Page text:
My internet connection seems to be working properly again so I'm going to write up some blog posts about our time in Italy which in some ways followed the usual routine because work on maintaining the land around the house never ceases. However, this time we were there during the hottest months of July and August and our two daughters and two of the grandchildren were with us for twelve days. We had willing helpers and there were plenty of opportunities for play as well as work.
I must admit when I saw the state of the land around the house and remembered how neat and tidy it had been at the end of our last stay in March/April because of my husband's hard work I did feel despondent. Nature continues and never stops so we knew beforehand that we would have to start all over again with the clean-up.
Thankfully the long grass was cut within an hour or two although it's quite a difficult site for the man with the tractor to negotiate where there are fruit trees and sloping ground in the back garden. Nevertheless, the job was soon done leaving Mr P to tidy around the areas where the tractor could not go such as under the pergola that supports the grape vines (using a small scythe). The next job was to cut off many of the vine branches that had grown to a great length so that the air and sunshine could get to the developing fruit. When our grandson arrived he was quite happy to help out by taking wheelbarrows of grass, vine branches and other vegetation to the compost heap.
The grapes were looking good and we were told that ours have done well this year. It's the second year that our relatives' produce has done badly due to hailstorms when the fruit was just beginning to develop and then lack of rain and drought conditions afterwards continuing into August. Apart from the grapes and some apples and pears we found that there was no other fruit to pick this year. We were disappointed that there were no figs especially as the fig tree in our UK garden has been loaded with fruit this year. It's difficult to know the reason unless it's happy in our soil and gets the benefit of rain as well as some sunshine.
early table grapes
wine grapes - they'll be gathered later by relatives
who will put them with theirs to produce the wine.
a different variety of table grape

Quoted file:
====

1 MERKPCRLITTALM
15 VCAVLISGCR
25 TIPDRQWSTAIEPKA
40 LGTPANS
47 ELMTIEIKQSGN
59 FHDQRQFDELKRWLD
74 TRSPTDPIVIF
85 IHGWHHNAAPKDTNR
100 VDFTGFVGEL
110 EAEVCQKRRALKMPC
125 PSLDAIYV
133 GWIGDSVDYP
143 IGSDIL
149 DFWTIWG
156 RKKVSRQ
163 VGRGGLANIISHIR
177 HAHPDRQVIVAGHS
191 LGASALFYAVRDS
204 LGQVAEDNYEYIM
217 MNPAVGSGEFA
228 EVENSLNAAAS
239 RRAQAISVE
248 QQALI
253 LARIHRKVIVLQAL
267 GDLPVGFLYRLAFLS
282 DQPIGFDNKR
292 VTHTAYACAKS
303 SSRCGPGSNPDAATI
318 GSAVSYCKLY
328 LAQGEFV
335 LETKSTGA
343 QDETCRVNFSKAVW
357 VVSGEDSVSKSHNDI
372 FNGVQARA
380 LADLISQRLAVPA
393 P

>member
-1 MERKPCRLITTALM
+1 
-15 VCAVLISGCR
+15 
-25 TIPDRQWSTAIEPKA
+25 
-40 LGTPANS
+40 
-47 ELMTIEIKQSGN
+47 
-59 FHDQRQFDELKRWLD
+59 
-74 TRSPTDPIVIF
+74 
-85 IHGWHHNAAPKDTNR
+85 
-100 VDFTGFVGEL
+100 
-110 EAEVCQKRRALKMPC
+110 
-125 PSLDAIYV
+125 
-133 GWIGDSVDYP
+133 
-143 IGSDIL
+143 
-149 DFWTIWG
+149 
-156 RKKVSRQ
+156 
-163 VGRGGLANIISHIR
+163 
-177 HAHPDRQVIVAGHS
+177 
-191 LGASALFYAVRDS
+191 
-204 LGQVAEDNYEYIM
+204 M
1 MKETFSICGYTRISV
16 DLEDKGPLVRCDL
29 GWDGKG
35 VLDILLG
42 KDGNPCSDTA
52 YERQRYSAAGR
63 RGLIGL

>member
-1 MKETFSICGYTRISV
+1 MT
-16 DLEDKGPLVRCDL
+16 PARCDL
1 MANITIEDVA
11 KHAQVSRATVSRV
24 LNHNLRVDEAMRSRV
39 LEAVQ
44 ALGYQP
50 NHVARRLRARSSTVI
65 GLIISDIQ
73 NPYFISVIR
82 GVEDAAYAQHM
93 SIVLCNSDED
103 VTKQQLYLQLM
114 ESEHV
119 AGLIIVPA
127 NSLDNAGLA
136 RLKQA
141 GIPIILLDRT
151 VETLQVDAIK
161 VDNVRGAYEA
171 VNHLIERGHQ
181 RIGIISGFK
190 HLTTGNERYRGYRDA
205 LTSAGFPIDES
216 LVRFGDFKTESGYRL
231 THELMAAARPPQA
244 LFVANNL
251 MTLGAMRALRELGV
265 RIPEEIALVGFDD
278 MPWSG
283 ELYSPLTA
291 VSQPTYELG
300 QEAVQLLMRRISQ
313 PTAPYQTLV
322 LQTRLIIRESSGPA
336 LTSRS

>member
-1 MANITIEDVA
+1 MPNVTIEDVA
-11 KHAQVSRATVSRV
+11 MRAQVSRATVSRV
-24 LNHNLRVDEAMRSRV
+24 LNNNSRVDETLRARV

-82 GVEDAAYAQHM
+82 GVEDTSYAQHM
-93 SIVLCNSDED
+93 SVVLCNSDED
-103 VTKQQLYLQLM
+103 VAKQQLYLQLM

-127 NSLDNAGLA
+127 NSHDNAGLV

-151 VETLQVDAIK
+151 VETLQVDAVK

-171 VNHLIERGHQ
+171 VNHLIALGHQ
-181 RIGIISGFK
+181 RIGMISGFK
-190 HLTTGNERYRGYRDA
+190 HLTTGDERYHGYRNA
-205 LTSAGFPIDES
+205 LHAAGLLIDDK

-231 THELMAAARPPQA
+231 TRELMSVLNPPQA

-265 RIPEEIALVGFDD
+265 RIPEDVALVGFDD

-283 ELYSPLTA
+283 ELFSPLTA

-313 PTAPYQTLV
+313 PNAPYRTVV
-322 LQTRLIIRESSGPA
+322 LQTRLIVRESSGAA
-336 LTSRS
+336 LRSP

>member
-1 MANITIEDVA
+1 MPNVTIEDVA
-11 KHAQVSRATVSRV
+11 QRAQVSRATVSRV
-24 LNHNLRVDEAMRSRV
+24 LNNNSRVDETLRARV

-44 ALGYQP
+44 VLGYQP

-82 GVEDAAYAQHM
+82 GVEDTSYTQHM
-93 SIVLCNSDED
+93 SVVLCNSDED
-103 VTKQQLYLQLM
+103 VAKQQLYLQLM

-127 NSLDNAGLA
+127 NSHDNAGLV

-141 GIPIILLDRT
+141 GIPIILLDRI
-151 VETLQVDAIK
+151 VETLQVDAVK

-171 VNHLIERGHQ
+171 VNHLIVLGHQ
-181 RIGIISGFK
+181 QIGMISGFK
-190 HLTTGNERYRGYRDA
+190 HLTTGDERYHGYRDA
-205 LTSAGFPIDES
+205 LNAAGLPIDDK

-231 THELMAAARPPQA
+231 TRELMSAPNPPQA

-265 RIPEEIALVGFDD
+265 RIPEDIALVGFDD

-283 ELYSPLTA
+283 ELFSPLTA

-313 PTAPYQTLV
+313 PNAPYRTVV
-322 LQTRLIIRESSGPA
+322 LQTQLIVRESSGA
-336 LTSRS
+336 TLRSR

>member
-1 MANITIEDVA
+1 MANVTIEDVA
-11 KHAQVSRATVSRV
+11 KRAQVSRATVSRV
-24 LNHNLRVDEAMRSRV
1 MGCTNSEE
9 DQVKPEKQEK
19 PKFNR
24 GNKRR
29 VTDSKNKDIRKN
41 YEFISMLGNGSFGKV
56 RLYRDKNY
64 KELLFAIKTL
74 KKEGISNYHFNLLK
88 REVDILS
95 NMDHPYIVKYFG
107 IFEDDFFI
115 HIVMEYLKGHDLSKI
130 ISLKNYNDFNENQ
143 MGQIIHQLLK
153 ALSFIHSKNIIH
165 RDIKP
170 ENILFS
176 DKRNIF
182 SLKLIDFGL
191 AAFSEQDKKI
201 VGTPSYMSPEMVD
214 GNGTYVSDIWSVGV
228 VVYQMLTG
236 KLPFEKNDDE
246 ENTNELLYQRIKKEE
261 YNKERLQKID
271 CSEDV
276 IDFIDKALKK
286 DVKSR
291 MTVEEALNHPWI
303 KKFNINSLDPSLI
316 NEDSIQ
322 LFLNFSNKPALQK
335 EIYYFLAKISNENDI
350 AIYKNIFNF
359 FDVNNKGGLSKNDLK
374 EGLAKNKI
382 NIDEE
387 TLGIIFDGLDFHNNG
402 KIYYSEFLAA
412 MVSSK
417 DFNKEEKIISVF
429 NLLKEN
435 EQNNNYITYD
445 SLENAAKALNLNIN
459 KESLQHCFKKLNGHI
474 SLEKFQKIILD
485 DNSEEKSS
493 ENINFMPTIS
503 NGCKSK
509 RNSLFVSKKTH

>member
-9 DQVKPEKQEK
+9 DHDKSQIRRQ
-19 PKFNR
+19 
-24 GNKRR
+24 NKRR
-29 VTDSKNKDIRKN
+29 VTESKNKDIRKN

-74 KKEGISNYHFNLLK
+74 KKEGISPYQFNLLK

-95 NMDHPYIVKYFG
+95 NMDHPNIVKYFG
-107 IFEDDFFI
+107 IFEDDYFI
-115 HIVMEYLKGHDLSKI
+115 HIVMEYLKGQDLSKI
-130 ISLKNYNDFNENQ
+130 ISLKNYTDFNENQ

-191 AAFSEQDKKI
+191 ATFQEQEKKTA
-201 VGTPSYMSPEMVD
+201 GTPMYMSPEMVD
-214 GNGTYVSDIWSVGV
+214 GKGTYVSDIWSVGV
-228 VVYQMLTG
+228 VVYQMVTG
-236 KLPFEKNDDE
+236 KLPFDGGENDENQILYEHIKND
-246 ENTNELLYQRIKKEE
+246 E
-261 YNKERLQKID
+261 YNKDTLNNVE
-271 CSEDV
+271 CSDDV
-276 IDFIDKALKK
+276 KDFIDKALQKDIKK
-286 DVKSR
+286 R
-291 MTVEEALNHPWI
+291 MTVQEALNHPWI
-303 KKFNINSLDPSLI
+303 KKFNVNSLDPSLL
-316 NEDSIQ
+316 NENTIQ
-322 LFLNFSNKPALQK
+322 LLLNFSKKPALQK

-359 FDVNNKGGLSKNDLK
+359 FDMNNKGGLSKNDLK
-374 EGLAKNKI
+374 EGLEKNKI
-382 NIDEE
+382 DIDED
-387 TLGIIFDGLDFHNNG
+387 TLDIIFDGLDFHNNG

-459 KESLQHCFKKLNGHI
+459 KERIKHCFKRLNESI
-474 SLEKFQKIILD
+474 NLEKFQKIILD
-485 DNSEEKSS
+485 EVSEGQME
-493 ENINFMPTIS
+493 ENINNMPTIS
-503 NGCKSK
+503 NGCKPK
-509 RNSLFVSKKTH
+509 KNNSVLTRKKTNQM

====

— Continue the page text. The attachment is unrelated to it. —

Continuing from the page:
This year I was able to gather some hazel nuts.
When we're there in September/October most of them
have been eaten by small animals.
As you can see the grass was very dry and vulnerable to being set alight.
This is what was happening in the surrounding area as the wildfires raged and got near to villages and isolated houses. (The above photo and the one of the olive trees were taken by a relative and also we saw the fires for ourselves).
When fire broke out on scrub land next to the superstrada causing dangerous conditions because of the smoke the road was closed and traffic diverted onto another route. A few days later we passed by and saw the damage.
Even though firefighters were out-and-about and helicopters were trying to put out fires from the air there have been consequences especially for those who grow olive trees as the groves are usually on the stony, scrubby land that's suitable for cultivating these trees rather than other types of produce. We've experienced such fires on a sister-in-law's land when we lived permanently in Italy and it's quite scary when it happens in the fields near dwellings and livestock. I remember the whole village was alerted and those folk who were around because it was 'siesta time' in the afternoon came straight away to help put out the fire before it spread.
We're frequently in touch with my husband's family by phone and thankfully the fires have died down and it's also a lot cooler, about 25 degrees in comparison to when we were there. The temperatures then reached 45 degrees despite being high up on the slopes of the mountains rather than down in the valley.
Wishing you a good day and hopefully I'll be back soon,